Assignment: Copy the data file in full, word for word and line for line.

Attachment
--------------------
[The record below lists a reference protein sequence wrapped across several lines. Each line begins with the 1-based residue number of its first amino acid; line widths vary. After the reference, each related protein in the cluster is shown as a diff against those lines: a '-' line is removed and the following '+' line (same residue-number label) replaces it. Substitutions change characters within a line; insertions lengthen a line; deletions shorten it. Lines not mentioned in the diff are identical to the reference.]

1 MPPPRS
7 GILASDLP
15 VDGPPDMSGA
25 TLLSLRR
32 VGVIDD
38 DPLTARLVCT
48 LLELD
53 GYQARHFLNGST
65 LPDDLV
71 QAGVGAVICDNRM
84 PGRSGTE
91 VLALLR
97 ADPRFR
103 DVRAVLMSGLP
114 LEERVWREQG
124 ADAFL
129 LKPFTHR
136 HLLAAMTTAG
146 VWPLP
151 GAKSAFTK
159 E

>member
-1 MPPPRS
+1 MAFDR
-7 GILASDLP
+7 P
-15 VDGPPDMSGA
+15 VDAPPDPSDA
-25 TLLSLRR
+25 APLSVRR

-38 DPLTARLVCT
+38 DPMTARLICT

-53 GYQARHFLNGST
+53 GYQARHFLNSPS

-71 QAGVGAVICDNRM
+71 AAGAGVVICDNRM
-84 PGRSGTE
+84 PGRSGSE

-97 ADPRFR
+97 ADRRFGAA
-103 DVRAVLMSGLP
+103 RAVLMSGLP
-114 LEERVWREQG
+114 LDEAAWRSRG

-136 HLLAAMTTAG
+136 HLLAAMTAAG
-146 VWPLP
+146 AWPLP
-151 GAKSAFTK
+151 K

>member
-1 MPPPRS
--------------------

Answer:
[The record below lists a reference protein sequence wrapped across several lines. Each line begins with the 1-based residue number of its first amino acid; line widths vary. After the reference, each related protein in the cluster is shown as a diff against those lines: a '-' line is removed and the following '+' line (same residue-number label) replaces it. Substitutions change characters within a line; insertions lengthen a line; deletions shorten it. Lines not mentioned in the diff are identical to the reference.]

1 MPPPRS
7 GILASDLP
15 VDGPPDMSGA
25 TLLSLRR
32 VGVIDD
38 DPLTARLVCT
48 LLELD
53 GYQARHFLNGST
65 LPDDLV
71 QAGVGAVICDNRM
84 PGRSGTE
91 VLALLR
97 ADPRFR
103 DVRAVLMSGLP
114 LEERVWREQG
124 ADAFL
129 LKPFTHR
136 HLLAAMTTAG
146 VWPLP
151 GAKSAFTK
159 E

>member
-1 MPPPRS
+1 MAFDR
-7 GILASDLP
+7 P
-15 VDGPPDMSGA
+15 VDAPPDPSDA
-25 TLLSLRR
+25 APLSVRR

-38 DPLTARLVCT
+38 DPMTARLICT

-53 GYQARHFLNGST
+53 GYQARHFLNSPS

-71 QAGVGAVICDNRM
+71 AAGAGVVICDNRM
-84 PGRSGTE
+84 PGRSGSE

-97 ADPRFR
+97 ADRRFGAA
-103 DVRAVLMSGLP
+103 RAVLMSGLP
-114 LEERVWREQG
+114 LDEAAWRSRG

-136 HLLAAMTTAG
+136 HLLAAMTAAG
-146 VWPLP
+146 AWPLP
-151 GAKSAFTK
+151 K

>member
-1 MPPPRS